The Allman Brothers story is inescapably about the cultural forces at work in the American South in the post World War II era, the churning emotional climate responsible for the "New South" that emerged in the early '70s and culminated in Jimmy Carter's presidency.
This is the band that reclaimed rock 'n' roll from the British invasions of the 1960s.
Rock 'n' roll was rooted in the American South, in delta blues, urban rhythm and bluesand country music, but after its first flowering in the mid-to-late '50s, the Beatles spearheaded a recasting of the very nature of the music, reshaping the basic forms using ideas taken from a variety of sources, including the European folk and classical traditions.
By the time the British rock of '60s reached its apotheosis with the wild soloing jams of Cream, the differences between British and American rock were starkly drawn. The British version was innately theatrical, overstated to a near-operatic level. The American rock mainstream was epitomized by the softer, more introspective and country-oriented conception of folk rock and the West Coast Bands.
At the point where fans of American and British rock were squared off in an apparently irreconcilable battle, the Allman Brothers arrived to synthesize both traditions in a groundbreaking style that paved the way for the future development of the music.
Musically, the Allman Brothers were one of the most exciting live rock bands to ever take the stage. Lead guitarist Duane "Skydog" Allman played with the power, grace and originality few rockers ahve ever achieved, while Dickey Betts complemented Allman with a ringing, country-influenced style that created a distinctive two-guitar structure.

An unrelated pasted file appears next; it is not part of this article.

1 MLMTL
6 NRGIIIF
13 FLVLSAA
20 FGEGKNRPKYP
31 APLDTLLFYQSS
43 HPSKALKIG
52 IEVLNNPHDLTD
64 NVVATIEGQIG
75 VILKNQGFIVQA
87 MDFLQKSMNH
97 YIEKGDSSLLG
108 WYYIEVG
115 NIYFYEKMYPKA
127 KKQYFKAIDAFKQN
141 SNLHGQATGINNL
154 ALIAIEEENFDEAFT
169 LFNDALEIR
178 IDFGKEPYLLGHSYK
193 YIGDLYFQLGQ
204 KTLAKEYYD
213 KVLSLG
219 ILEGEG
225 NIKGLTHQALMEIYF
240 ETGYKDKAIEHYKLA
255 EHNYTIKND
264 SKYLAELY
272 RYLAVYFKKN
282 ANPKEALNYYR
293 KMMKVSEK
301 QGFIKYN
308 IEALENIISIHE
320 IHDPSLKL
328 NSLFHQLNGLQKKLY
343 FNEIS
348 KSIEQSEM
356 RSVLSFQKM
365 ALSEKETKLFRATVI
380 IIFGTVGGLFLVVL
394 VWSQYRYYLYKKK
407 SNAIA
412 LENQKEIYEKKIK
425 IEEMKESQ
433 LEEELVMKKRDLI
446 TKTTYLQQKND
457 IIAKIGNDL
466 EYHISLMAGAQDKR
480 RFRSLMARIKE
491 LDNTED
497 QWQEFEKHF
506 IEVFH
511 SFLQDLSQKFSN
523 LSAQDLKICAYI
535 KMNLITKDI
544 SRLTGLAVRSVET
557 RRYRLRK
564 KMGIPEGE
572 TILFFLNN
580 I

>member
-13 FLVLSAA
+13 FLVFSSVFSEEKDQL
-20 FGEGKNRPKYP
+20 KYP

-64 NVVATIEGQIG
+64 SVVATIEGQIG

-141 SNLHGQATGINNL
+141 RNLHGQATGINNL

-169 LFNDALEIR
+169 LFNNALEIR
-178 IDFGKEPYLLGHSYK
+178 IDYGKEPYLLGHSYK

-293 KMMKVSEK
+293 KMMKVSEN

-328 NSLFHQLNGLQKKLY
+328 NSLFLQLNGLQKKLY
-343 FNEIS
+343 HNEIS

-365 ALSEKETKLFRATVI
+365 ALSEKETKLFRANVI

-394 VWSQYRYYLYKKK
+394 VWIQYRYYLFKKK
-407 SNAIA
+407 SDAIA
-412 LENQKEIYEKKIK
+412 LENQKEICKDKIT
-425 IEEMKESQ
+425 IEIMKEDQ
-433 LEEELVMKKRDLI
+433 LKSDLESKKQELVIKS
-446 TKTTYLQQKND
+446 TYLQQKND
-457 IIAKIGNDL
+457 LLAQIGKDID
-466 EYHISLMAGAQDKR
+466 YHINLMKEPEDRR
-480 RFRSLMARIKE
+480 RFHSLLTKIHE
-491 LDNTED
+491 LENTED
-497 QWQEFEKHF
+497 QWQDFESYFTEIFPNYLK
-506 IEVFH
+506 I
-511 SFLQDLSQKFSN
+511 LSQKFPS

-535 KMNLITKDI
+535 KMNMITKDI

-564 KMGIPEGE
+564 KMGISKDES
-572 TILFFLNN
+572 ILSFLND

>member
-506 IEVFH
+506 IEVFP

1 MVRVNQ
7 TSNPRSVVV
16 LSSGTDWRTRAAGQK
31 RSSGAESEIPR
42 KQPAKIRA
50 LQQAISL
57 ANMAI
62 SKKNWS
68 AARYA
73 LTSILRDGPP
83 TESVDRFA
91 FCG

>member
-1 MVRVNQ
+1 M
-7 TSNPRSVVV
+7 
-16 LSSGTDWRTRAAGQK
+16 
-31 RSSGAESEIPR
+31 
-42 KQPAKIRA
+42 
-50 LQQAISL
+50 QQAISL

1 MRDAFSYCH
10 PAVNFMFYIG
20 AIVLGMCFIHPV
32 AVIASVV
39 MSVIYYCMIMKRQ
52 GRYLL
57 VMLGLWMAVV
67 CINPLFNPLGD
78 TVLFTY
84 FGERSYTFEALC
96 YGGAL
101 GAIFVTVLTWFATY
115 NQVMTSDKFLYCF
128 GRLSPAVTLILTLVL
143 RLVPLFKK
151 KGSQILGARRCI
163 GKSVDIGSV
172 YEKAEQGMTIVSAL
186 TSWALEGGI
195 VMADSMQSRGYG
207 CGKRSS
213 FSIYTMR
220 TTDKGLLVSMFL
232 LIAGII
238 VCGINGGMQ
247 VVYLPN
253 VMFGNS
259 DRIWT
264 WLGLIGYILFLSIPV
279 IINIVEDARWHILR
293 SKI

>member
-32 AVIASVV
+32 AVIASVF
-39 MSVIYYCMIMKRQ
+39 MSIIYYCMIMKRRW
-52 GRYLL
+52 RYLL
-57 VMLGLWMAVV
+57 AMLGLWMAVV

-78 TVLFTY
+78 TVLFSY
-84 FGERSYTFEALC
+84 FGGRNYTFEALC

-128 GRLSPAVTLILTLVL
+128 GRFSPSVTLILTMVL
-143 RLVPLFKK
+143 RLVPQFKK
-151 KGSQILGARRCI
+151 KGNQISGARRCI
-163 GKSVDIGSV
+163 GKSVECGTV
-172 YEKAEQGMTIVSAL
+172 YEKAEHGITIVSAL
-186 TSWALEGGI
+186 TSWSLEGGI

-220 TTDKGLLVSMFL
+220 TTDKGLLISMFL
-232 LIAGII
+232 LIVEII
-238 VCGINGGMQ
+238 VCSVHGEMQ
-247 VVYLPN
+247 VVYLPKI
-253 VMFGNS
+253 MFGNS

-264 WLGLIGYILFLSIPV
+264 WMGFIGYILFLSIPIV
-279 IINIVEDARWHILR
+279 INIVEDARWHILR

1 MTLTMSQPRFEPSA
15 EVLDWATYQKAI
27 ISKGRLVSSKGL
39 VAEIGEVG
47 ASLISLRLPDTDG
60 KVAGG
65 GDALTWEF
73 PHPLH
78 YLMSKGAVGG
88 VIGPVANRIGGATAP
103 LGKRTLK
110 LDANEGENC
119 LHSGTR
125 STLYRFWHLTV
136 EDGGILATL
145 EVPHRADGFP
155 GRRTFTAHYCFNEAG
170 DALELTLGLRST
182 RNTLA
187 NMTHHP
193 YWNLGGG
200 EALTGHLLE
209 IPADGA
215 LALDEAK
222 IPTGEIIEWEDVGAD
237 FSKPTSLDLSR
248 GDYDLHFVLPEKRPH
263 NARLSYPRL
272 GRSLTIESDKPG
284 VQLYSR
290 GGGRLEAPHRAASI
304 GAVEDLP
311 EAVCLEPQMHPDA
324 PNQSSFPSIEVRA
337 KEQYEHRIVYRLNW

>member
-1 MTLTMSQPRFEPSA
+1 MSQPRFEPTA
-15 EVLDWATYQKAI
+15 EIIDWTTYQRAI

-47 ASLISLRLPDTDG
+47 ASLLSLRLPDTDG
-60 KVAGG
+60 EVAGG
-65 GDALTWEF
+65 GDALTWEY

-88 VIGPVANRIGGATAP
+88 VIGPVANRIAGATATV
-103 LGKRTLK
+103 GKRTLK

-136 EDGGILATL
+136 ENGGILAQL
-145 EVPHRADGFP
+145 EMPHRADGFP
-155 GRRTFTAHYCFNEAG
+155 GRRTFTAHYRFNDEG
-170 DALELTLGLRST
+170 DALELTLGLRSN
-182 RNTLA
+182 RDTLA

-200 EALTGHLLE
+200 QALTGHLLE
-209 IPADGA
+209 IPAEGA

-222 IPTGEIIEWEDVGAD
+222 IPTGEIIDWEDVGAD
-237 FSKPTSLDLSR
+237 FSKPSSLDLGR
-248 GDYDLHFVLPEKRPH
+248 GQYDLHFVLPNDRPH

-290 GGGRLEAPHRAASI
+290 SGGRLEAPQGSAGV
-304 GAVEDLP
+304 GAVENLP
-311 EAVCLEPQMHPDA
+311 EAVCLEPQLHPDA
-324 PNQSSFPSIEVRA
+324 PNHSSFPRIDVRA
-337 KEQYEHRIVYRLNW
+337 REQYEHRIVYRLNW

The rhythm section, powered by bassist Berry Oakley and the propulsive double-drum pulse of Butch Trucks and Jai Johanny Johanson, was capable of previously unheard-of rock drive as well as the tricky nuance of a jazz section.
Add to this one of the greatest white blues singers of his generation, Gregg Allman, and you have a band that litterally redfined the direction and possibilities open to rock 'n' roll.
The Allman Brothers not only created Southern rock, but also, by virtue of the harmonic inventions of Allman/Betts and the creativity of the rhythm section, anticipated the direction American jazz was moving toward at the same time. In their own way, the Allman Brothers were the rock equivelant of the legendary Miles Davis band that featured the interplay of saxophonists John Coltrane and Julian "Cannonball" Adderley.
Appropriately enough, the Davis quintet of Kind of Blue fame was a key influence on the Brothers, but what made the group truly visionary was its ability to meld that influence with the seemingly disparate approach of the revolutionary British guitar band, the Yardbirds (a group that took its name from another legendary saxophonist, Charlie Parker).
Howard Duane Allman was born in 1946, and Gregg a year later, in Nashville, Tennessee.
The tragedy that would dog these brothers through life began stalking them early. Their father, a sargeant in the Army, was killed by a hitchhiker in a robbery while home on Christmas leave from the Korean War.
But their strong-willed mother, Geraldine, refused to give up on her kids. Mama A took a CPA course and raised the brothers herself. She sent the boys to Castle Heights Military school in Lebanon, Tennessee, but the youngsters were never too keen on formal education.
"I couldn't get it on in school," said Gregg Allman matter-of-factly.
In 1958 Mama A moved the family to Daytona Beach, Florida looking for better work. The boys took the move hard. "My brother and I changed schools at that tender age," said Gregg. "It's a drag going to a new school in a different town. That's really devastating. So each summer we'd go back to Nashville to see my grandmother."